Wednesday, 12 November 2014

on memory and mundanity in photography

I am thinking about what I can't remember. I can't remember what I dreamt last night...........

I can't remember who these people were..........

I went hiking with them many years ago, and recently revisited a box of slides where they lay lurking. If I hadn't found the slide I would remember even less. or maybe nothing at all. What I remember, and what I have photographed do not tie up in my mind. Two different stories.

Which got me exploring how other photographers have tackled the subject.

I came across Paul Hockett's work; beautiful monochrome images and a book. Vague and ethereal.

Unexplained and dreamlike.

from the series 'negative memory' by Paul Hockett 2008

negative memory by paul hockett |

And childhood invoked memories from Deborah Parkin

Playtime by Deborah Parkin ( reproduced with kind permission of the author)

Deborah works with large format. 

More of her series on memory can be seen here

The interesting thing about her work, for me, is how it evokes very personal memories of childhood days and the emotions experienced when faced with the trials and tribulations of playground etiquette.

No rose tinted glasses in here.

Hide © Deborah Parkin

And then there are Jackson Patterson's "Recollected Memories".

Using photomontage he explores the narrative that emerges between subject, space and time. Source material includes his own and his family's albums.

he says of his series ........

"Each blended piece possesses its own original story, in addition to the one the viewer takes away"

All of the above I find moving and thought provoking.

from Jackson Patterson's "Recollected memories"

Looking at my own albums, I am lost for a way to express them.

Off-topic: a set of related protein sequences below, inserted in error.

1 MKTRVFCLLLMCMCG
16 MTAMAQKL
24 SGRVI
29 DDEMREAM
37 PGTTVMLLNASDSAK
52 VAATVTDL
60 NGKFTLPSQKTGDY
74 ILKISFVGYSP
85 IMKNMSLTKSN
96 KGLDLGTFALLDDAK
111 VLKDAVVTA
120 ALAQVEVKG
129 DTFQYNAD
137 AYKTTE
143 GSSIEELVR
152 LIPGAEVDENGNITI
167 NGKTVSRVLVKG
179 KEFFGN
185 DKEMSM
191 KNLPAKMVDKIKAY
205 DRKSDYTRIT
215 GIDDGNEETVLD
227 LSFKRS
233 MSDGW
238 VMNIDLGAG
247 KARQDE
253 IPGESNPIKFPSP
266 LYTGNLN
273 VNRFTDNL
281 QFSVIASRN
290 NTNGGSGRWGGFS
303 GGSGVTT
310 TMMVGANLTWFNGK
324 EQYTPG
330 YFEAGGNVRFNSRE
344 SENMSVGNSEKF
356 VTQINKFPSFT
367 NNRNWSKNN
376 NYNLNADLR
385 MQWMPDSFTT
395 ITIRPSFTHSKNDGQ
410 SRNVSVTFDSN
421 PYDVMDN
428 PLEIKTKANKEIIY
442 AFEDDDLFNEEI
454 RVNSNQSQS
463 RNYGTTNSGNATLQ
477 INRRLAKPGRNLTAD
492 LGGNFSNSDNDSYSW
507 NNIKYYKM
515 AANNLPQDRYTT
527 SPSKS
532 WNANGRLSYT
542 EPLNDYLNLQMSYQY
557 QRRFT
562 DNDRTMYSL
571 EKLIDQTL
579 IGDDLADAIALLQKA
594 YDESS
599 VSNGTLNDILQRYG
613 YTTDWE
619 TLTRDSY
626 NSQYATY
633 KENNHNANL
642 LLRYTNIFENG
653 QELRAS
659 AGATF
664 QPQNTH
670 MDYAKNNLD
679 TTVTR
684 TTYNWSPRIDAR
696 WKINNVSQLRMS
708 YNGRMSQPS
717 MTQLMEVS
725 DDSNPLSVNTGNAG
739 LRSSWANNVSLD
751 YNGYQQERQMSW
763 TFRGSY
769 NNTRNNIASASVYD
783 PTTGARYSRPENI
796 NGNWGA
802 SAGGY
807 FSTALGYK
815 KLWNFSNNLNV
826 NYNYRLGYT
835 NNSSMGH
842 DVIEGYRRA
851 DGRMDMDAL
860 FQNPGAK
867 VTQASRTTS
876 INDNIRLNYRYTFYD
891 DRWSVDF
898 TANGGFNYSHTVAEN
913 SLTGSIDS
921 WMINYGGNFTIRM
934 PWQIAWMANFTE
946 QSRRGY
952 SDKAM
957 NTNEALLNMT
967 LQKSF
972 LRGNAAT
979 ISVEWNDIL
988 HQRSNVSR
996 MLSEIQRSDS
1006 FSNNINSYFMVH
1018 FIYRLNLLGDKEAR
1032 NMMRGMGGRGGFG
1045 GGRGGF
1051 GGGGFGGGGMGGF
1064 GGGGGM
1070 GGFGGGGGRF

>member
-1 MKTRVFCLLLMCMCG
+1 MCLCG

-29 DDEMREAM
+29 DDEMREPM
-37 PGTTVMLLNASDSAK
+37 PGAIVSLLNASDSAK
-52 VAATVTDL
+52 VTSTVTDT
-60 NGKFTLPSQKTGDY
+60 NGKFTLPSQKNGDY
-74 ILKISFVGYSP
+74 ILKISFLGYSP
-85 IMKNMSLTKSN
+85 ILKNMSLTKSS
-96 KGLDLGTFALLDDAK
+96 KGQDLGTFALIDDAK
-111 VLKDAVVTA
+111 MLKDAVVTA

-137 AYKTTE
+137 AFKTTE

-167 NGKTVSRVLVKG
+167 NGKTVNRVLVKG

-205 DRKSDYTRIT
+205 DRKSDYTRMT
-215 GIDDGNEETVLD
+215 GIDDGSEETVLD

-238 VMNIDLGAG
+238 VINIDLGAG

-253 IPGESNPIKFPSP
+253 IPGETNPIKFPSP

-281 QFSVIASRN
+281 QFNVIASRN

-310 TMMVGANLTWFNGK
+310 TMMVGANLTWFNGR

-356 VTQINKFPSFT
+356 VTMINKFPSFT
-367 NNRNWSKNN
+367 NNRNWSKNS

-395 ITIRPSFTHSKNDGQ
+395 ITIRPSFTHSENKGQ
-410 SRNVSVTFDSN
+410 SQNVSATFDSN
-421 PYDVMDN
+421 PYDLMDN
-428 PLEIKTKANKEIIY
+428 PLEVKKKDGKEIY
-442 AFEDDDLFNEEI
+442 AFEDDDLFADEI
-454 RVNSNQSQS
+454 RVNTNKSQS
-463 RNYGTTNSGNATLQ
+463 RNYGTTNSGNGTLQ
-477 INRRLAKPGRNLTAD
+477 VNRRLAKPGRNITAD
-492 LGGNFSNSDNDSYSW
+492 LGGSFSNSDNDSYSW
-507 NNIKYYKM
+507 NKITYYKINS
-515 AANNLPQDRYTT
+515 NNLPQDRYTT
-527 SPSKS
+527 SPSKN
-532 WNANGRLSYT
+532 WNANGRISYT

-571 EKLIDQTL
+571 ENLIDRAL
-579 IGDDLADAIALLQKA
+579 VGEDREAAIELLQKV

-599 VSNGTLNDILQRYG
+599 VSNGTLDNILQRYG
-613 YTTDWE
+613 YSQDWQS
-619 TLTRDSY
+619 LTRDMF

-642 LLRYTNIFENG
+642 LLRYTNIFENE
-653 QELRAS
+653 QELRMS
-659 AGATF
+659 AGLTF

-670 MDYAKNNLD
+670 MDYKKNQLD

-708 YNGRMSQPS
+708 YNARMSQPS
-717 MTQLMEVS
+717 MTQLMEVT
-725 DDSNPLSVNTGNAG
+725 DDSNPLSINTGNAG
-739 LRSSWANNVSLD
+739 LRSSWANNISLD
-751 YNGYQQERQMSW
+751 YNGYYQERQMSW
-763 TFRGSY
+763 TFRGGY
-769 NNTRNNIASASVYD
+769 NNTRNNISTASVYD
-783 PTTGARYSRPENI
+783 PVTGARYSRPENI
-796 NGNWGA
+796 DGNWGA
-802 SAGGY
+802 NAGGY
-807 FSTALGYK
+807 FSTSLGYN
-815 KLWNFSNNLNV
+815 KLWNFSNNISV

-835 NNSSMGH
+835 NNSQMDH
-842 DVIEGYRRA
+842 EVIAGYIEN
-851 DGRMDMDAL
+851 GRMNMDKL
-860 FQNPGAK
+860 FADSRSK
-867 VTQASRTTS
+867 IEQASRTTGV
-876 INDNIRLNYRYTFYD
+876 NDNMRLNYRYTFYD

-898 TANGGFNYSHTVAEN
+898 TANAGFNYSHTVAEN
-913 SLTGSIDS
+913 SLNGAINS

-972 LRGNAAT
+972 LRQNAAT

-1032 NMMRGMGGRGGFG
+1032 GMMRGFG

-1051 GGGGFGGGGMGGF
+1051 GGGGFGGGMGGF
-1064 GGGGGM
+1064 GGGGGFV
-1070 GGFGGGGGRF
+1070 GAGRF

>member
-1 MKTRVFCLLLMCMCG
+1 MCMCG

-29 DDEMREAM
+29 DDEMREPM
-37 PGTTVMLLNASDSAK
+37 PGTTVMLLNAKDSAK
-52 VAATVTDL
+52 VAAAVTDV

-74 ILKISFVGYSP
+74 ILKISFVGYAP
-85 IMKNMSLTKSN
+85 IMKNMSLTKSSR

The more I think about it, the less certain I am that this is a valuable way to spend my time. 

But what does fascinate me is the little things that I see in old photographs, that I had forgotten about and that interest me. An old red thermos flask on a beach in Wales in 1974. My beach towel with fishes on. Things that had long slipped into the recesses of my mind; rediscovered. Ordinary life.

A 'present' for the future. Captured long ago.

There is value in capturing the mundanities alongside the special occasions.

fire exit with portrait. hotel. 2014

Studies at Harvard University have shown that underestimating the pleasure of rediscovery lead to time inconsistent choices. Individuals forgo opportunities to document the present, but then prefer rediscovering these moments in the future to engaging in an alternative fun activity.

books and fox hotel lounge 2014

It is only by documenting the present that we will have the opportunity to rediscover mundane moments in the future.

So what I need to do is take lots and lots of pictures of very ordinary everyday things, and hide them for a number of years, until I have forgotten about all about them.  Then, at a time as yet unspecified,
I will rediscover them before I drop dead and will have so much fun.


'I remember.......'

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